KIRUKU: Juba’s too far, the wails of women and kids didn’t reach Uhuru

south sudan
U.N. peacekeepers stand guard at a demonstration by people in Jebel, near South Sudan's capital Juba, September 3, 2016. REUTERS/Jok Solomun

In a highly insensitive move, Kenya has made good its threat to withdraw more than 1,000 troops from South Sudan despite the worsening security situation in Africa’s youngest nation. Already, more than 100 troops arrived in the country last week, with 100 more expected in the coming days.

Most of the troops withdrawn had been deployed in hotspots of violence where deaths, rape and fighting is the order of the day. A total of 995 of the soldiers had been deployed in Wau, 166 in Aweil and 304 in Kuajok.


Essentially, Kenya reneged on its mandate for humanitarian engagement, allowing innocent lives to be lost. Since the war broke out in South Sudan in 2013, more than 2.5 million people have fled their homes due to the brutal conflict. Out of these, 1.6 million are internally displaced, while more than 830,000 have sought safety in neighbouring countries – mainly Ethiopia, Kenya, Sudan and Uganda.

Since the historic declaration of independence by South Sudan in 2011, the country has remained divided. In December 2013, it descended into civil war when disagreements between the president and vice president led to fighting among government soldiers in the capital, Juba. The violence, which later spread across the country, left thousands of people dead and hundreds of thousands displaced.

Cases of human-rights abuse have been rampant, with women and children bearing the brunt of it all. A report by the African Union cited rampant violation of basic rights, with civilians routinely raped, killed, dismembered, and even forced to eat and drink human flesh and blood. Tens of thousands of people are still sheltering in United Nations compounds, too afraid to return home.


Reports indicate that women have been raped and beaten by both government and opposition soldiers; thousands of houses have also been burnt down. Civilians are killed simply because of their ethnicity or perceived political alliances the ongoing conflict. Whole towns have been ransacked and essential civilian infrastructure looted, including clinics, hospitals, and schools.


Kenya’s decision, which has been harshly criticised by the official opposition coalition CORD through its leader Raila Odinga, effectively abandons a fellow member state of the East African Community. Moreover, Kenya’s own peace and security is obviously affected negatively by a crisis in a neighbouring country.


It is instructive that the EAC Secretariat and other partner states have remained silent on the issue. When a member, Kenya in this case, negates on its mandate to promote peace within the bloc, should other partner states remain unconcerned?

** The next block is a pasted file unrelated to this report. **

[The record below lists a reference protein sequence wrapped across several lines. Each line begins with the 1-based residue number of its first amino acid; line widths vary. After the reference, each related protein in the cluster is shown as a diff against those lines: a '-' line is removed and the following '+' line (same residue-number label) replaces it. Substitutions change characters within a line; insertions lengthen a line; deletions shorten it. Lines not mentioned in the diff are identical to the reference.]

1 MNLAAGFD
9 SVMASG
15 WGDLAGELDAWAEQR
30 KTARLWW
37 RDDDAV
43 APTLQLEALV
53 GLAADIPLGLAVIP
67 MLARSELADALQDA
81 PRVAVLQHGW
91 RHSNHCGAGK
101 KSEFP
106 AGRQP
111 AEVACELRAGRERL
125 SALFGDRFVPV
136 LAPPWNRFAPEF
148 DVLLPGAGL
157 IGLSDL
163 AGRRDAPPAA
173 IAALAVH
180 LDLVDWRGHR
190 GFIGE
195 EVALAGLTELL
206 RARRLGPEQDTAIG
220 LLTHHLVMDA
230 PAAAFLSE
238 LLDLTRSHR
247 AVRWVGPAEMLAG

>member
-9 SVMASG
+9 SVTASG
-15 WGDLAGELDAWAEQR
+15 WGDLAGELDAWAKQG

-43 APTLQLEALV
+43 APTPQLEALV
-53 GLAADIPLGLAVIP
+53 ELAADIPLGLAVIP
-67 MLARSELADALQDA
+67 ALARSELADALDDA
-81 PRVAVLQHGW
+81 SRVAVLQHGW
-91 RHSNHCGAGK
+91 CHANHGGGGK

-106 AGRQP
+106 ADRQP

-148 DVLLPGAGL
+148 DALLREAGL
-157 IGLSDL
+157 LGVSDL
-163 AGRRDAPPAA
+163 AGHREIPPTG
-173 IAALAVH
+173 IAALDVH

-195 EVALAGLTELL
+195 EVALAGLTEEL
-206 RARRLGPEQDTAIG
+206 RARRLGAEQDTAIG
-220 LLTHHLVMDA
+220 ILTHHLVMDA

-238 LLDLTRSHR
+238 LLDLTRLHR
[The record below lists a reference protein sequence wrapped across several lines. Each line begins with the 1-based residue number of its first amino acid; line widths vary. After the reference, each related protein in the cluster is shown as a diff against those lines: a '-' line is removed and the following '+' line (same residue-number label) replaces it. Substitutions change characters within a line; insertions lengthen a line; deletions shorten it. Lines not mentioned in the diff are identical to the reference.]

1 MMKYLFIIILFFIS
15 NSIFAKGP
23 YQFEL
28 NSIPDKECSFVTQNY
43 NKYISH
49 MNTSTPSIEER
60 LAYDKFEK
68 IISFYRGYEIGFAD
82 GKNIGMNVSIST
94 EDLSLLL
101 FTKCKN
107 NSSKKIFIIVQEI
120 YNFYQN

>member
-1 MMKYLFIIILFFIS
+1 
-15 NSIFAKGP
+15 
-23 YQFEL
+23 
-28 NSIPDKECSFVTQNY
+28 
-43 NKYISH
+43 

The withdrawal of the troops, who were seconded to the United Nations Mission in South Sudan (UNMISS), came in response to the dismissal of Kenyan Lieutenant-General Johnston Mogia Kimani Ondieki, the Force Commander of UNMISS.

Ondieki was dismissed by Ban Ki-moon, the UN Secretary General, following an “Independent Special Investigation into the violence which occurred in Juba in 2016 and UNMISS response.” According to the report, the violence caused the deaths of many civilians, two peacekeepers, and led to the collapse of the fragile peace agreement between the President Salva Kiir and his former first vice president Dr Riek Machar.

Investigators attributed the shortcomings to “lack of leadership on the part of key senior mission personnel, which culminated in a chaotic and ineffective response to the violence.”

Quite unfortunately, President Uhuru Kenyatta reacted with anger to the dismissal, saying that the mission had failed in its mandate and resorted to scapegoating Kenyans.

But whatever the reasons that led to Kenya’s troop withdrawal and regardless of the circumstances that led to the lieutenant general’s sacking, the innocent people of South Sudan continue to die as the world watches.

Already, there is an ongoing crisis in the health sector, with doctors in South Sudan staging a three-day strike every week to protest the poor working conditions, lack of medicines and poor security for doctors. There have been increased attacks by frustrated patients and their families, and the doctors have refused to perform non-emergency duties until their demands are met. Naturally, this has made a bad situation worse.

The lives and safety of regional citizens takes precedence over any diplomatic row. All partner states must actively participate in bringing about a peaceful resolution to the conflict in South Sudan. Withdrawing troops isn’t part of that solution.

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Story By Anne Kiruku
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